- Inefficiencies: This may seem contradictory to the goal of Shadow IT, but it can have potential impact on the network if many employees are using high bandwidth apps they shouldn’t or possibly impacting company server performance.
- Wasted money: It could very well be that the company has exactly what an employee needs and the person does not know it. So they are wasting money on a service when it is already available to them.
Setting up a Shadow IT Policy
Shadow IT is ultimately a failure of communication between employees and management. As Phil Richards, CSO of LANDESK, told IT Business Edge, “the existence and growth of shadow IT are usually a sign that the central IT organization is not meeting the needs of the business.”
An RSA study reported that 35 percent of employees feel like they need to work around their company’s security policies just to get their job done. You don’t want this kind of climate in your company.
So having open lines of communication between managers and employees is crucial to any business to prevent Shadow IT. New hires need to be told what’s acceptable and what is not, and also that there is an open door policy to better software/cloud ideas. Management needs to know there is a problem if staff feel frustrated in their efforts to do their work.
Therefore, the best prevention to Shadow IT is to adopt a well-considered policy to monitor software and cloud services. Encourage employees to submit ideas for brands and/or types of technology that enhance their job performance and efficiencies. Make careful decisions about adopting these technologies. Then communicate what is – and is not – allowed to staff.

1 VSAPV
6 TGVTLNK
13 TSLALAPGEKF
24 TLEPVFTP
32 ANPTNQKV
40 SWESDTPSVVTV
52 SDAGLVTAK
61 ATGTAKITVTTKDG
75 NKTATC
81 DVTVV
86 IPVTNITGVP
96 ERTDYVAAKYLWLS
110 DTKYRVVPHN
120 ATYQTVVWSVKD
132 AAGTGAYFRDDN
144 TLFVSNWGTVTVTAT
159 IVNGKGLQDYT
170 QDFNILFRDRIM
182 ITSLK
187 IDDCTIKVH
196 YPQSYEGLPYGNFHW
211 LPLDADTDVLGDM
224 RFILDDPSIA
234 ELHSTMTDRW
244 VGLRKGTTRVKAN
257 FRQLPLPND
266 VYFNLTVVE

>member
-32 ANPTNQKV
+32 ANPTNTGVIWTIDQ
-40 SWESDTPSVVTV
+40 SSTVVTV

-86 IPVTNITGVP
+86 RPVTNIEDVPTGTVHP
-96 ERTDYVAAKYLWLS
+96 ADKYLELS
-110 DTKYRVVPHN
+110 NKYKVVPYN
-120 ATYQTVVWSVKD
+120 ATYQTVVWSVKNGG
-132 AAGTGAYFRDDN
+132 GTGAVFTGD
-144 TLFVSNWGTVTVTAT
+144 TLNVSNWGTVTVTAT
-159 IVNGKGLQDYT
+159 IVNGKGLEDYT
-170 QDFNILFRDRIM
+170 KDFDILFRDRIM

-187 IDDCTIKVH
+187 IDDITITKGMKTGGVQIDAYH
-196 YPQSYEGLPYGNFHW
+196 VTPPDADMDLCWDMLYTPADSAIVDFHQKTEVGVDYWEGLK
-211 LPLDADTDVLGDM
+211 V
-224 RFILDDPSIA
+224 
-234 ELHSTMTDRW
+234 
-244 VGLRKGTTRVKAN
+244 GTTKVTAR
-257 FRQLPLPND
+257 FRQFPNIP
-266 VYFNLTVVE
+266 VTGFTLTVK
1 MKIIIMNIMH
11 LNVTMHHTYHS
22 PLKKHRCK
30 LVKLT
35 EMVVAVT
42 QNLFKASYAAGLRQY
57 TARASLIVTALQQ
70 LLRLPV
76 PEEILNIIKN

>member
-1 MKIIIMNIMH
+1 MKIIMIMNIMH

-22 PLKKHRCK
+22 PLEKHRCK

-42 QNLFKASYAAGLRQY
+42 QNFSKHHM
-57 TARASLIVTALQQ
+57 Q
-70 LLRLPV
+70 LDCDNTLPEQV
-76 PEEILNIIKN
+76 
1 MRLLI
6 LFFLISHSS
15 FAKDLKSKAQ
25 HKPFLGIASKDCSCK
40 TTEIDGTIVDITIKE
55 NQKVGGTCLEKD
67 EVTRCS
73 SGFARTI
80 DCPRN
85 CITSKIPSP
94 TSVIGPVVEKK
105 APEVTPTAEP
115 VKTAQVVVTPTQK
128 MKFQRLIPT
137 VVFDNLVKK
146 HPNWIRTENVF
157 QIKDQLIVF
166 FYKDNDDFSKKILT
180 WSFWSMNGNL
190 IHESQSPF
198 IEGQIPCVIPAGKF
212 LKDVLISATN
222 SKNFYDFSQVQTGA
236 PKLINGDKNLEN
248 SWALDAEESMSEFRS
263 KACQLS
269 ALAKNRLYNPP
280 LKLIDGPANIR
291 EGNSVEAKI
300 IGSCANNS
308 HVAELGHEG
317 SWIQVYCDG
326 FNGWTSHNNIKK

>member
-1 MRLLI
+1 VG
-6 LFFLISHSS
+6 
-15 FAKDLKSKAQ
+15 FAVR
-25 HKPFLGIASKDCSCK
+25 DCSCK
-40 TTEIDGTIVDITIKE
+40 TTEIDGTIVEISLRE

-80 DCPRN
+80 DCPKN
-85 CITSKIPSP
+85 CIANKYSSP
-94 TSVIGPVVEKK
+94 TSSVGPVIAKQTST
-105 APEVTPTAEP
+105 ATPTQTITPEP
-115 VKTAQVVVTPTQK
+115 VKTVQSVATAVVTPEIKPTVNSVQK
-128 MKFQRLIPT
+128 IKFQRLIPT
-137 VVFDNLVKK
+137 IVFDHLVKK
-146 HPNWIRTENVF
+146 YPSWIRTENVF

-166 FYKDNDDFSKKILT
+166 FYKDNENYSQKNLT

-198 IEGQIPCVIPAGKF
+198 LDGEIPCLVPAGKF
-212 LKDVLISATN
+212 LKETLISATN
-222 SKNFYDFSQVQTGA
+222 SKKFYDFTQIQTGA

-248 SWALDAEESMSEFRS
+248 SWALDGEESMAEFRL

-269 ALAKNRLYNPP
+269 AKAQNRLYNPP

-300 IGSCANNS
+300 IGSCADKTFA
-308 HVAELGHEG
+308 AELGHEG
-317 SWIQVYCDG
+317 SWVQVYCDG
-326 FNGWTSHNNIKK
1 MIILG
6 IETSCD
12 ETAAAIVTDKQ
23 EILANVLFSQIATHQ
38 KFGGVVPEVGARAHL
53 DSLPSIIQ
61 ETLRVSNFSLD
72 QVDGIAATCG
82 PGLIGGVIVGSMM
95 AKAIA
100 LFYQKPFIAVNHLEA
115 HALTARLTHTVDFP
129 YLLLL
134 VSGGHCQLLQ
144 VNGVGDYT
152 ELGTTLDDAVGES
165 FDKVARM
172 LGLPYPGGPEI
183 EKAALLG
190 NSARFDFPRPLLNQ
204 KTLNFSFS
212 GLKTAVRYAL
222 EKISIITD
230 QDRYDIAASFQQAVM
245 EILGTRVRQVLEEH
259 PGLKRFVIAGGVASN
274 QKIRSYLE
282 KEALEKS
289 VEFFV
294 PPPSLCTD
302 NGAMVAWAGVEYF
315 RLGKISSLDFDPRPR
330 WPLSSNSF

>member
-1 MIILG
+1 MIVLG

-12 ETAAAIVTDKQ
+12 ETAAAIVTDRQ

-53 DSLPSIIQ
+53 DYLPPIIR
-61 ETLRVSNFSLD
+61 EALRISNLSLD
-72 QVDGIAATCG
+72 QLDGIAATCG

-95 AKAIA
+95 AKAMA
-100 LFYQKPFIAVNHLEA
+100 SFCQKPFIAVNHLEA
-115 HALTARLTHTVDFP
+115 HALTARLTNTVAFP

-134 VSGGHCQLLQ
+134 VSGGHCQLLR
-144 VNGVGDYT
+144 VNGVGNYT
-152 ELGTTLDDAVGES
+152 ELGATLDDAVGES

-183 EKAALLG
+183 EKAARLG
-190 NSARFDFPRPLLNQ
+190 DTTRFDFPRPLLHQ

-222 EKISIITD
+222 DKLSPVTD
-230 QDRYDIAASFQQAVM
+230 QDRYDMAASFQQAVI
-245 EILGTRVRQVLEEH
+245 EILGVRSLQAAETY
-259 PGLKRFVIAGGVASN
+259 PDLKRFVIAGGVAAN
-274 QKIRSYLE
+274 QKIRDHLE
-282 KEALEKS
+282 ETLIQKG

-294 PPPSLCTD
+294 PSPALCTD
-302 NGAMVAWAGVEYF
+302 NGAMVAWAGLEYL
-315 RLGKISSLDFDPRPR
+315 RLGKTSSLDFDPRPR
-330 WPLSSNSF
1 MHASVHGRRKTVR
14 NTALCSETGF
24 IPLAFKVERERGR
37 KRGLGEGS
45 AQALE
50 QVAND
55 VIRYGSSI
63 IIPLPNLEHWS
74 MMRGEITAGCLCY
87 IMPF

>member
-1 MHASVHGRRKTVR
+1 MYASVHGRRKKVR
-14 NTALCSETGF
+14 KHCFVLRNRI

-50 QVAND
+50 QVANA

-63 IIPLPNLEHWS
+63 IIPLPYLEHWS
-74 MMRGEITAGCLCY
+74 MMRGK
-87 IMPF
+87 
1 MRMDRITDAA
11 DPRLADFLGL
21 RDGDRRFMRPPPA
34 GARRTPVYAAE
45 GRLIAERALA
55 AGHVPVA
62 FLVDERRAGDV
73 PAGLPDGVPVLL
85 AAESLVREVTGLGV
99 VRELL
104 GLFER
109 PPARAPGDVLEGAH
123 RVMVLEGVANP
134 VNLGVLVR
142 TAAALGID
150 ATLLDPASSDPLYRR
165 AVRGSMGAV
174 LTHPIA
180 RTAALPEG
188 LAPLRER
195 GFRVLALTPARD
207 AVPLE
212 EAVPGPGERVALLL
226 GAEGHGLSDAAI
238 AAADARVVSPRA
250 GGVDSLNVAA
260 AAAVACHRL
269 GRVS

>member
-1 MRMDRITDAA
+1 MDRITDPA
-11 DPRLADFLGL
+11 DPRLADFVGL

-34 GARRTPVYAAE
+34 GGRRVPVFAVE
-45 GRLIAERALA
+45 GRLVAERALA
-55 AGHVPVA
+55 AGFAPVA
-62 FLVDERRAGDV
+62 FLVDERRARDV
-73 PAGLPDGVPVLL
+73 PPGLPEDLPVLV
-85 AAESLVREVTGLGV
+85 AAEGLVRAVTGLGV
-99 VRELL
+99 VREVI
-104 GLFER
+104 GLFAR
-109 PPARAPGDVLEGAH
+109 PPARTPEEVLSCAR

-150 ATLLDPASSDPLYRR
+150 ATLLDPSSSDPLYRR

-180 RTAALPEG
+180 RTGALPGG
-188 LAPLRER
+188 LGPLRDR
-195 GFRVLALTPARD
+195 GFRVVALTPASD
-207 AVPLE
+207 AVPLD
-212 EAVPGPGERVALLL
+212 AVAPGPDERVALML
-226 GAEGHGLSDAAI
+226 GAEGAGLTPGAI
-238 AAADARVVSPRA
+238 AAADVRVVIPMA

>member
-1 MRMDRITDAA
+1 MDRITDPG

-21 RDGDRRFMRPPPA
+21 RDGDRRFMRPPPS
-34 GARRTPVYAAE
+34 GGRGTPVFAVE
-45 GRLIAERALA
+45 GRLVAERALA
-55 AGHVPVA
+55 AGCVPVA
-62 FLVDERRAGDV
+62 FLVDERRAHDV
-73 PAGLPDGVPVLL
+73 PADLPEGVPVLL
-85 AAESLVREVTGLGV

A cloud governance board should be used to establish a catalogue of approved cloud services. Tell your employees which services they may use, which they may not use, and importantly, why. It could be some services are not regulatory compliant or have poor track records.
Shadow IT Discovery and Monitoring
Discovering Shadow IT isn’t that hard. Even if employees are not loose-lipped, their secret can get out. The most obvious one is traffic logs. Your networking equipment keeps a record of all inbound and outbound traffic, so monitor that traffic for popular cloud companies and storage facilities.
There is a growing need for the cloud access security broker (CASB) market. These apps help monitor a corporate network for unauthorized cloud application usage.
IBM jumped into the CASB market with its Cloud Security Enforcer service and Managed Cloud Data Protection. McAfee has its NVISION Cloud CASB, while Symantec has CloudSOC. Microsoft has two products, Microsoft Cloud App Security (MCAS) and Windows Defender Advanced Threat Protection (WDATP). There are many more products to help companies discover – and fight – Shadow IT.
Using these tools to uncover Shadow IT should not lead to punishment, unless there is a significant violation of security or regulatory policy. Rather, it should be looked upon as an opportunity to work with staff to help them better do their job, because (usually) that is their intention.